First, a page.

Liberal Party Knew About MP Marwan Tabarra Sexual Harassment For 5 Years: Allowed Him To Run Despite Trudeau No Tolerance Policy

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Liberal Party Knew About MP Marwan Tabarra Sexual Harassment For 5 Years: Allowed Him To Run Despite Trudeau No Tolerance Policy

Trudeau's no tolerance for sexual harassment policy that was introduced in 2014 and immediately resulted in the expulsion of two MPs from the Liberal Party has 'evolved' over time, or to be more exact has become a double standard. In November 2014, Liberal MPs Massimo Pacetti and Scott Andrew were suspended for alleged workplace sexual misconduct and not allowed to run in the next election as Trudeau announced a no tolerance policy for harassment. (

In April 2020, Liberal MP Marwan Tabbara was arrested for assault, break and enter and criminal harassment.

According to Wikipedia

On April 10, 2020, Tabbara was arrested by police in Guelph, Ontario on charges that included two counts of assault, one count of "break and enter and commit an indictable offence" and one count of criminal harassment. On June 5, 2020 it was reported that he is "stepping back from the Liberal caucus" but not resigning as an MP.[6] Tabbara was jailed and bailed on Easter Friday 2020 but nobody (including Trudeau) knew about it until June because the police and judicial systems failed to release the information to the public. His bail hearing was done remotely by a Justice of the Peace 120km away from the jailhouse he occupied. Tabbara, who successfully hid the matter from his caucus until 5 June, now sits as an independent MP. Tabbara is scheduled to make a court appearance on June 19, 2020 in relation to the charges. (

However, we learned today that this is far from the full story. It turns the Liberal Party and Trudeau knew for five years about Tabbara engaging in other acts of sexual harassment that the party candidate review committee substantiated. This only came out because of anonymous sources within the Liberal Party, who wanted to not have their names revealed because of fear of reprisals from the party.  

Member of Parliament Marwan Tabbara — who had a court hearing today on assault and criminal harassment charges — was approved to run for the Liberals in the 2019 federal election despite a party investigation into allegations of sexual harassment made against him during his last mandate, CBC News has learned.

The Liberals looked into detailed allegations of misconduct made against the Kitchener South-Hespeler MP that included inappropriate touching and unwelcome sexual comments directed at a female staffer, according to sources with knowledge of the allegations. The allegations date back to the 2015 election campaign, the source said.

The sources who spoke to CBC News requested anonymity, citing the risk of being blacklisted within Liberal circles and it negatively impacting their careers.

CBC News has confirmed the party's internal investigation determined that some of the allegations were substantiatedbut has not been able to learn whether Tabbara faced any consequences.

Despite Prime Minister Justin Trudeau's zero-tolerance policy on sexual misconduct in the workplace, the party approved Tabbara as a Liberal candidate last year. The decision to clear Tabbara to run as a Liberal took the party's Greenlight Committee more than six months to make — an unusually long period of time for an incumbent, according to a government source with knowledge of the investigation.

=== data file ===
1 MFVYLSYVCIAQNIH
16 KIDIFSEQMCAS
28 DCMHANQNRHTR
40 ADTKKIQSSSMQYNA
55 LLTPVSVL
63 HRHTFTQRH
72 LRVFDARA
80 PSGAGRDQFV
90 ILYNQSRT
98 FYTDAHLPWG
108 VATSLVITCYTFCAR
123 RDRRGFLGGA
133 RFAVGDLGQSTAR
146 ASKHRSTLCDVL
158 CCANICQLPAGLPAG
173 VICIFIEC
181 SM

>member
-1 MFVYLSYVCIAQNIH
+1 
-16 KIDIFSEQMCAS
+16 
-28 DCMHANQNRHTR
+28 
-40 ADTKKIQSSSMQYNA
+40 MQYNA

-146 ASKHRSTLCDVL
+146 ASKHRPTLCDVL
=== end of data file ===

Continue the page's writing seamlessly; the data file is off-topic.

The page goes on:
Tabbara, the past chair of the Commons committee on international human rights, stepped away from the Liberal caucus two weeks ago but is still working as an MP. He left the caucus after CBC and Global reported on his arrest by Guelph Police on April 10 for a different incident. He has a scheduled court date in Guelph today for two counts of assault, one count of "break and enter and commit an indictable offence" and one count of criminal harassment.

Guelph police have defended their decision to not publicize the charges against Tabbara. Prime Minister Trudeau said he and his office only learned about the criminal charges the day the news stories aired on June 5.

The investigation of the allegations likely played a role in the long delay in approving Tabbara to run as a Liberal in the 2019 election.  Applications for all potential candidates had to be submitted in October 2018 and Tabbara's wasn't completed until roughly six to eight months later, according to a government source. The process usually doesn't take that long, especially when it's an incumbent who already has been vetted in the past. The Greenlight Committee's work includes conducting police checks and credit checks, calling numerous references and speaking to people on Parliament Hill. The committee also combs through a potential candidate's social media accounts for red flags. ...

Trudeau was pressed for answers by reporters at a press conference today in Chelsea, Quebec. He said he is continually informed of investigations into allegations against members of his party — but he wouldn't say exactly when he was told about Tabbara's case, or why Tabbara was approved to run in the last election. "Whenever there are allegations against members of the Liberal Party, part of the process is for the leader to be informed," he said. "At the same time, the process that kicks in is a rigorous process that has been established to ensure that every single allegation or complaint around misconduct is appropriately dealt with, that there are conclusions and next steps and recommendations that are fulfilled." Trudeau said he couldn't comment on the case because it's confidential. "We take every single case extremely seriously," he said.



ETA: On Power and Politics, the evolution or double standard of Trudeau's sexual harassment since 2014 was discussed. 

After the two Liberal MPs were expelled from the party and prevented from running again in 2014, which was discussed in the previous post, the policy changed over time until, as Marieke Walsh of the Globe and Mail noted, Trudeau simply avoided bringing it up at all during today's scrum, only saying that he takes the issue of sexual harassment "extremely seriously". After the revelation that the party covered up MP Marwan Tabbara's sexual harassment acts in 2015 that were substantiated by the party's candidate review committee, Trudeau could hardly cite the policy as the reason for allowing the candidate to run. 

Charelle Evelyn descibed how the Liberal sexual harassment policy continued to have less and less importance  within the party, citing the cases of Darshan Kang and Kent Hehr. 

Despite the policy not being used to block Tabbarra's candidacy in 2015, it was still operational in 2017 when Darshan Kang was not forced to resign from caucus immediately as was the case for the two MPs removed in 2014, but resigned on his own after a second woman's allegations became public. (

By 2018, Liberal MP Kent Hehr was only forced to resign from Cabinet after several harassment allegations, but remained a Liberal MP until defeated in the 2019 election. (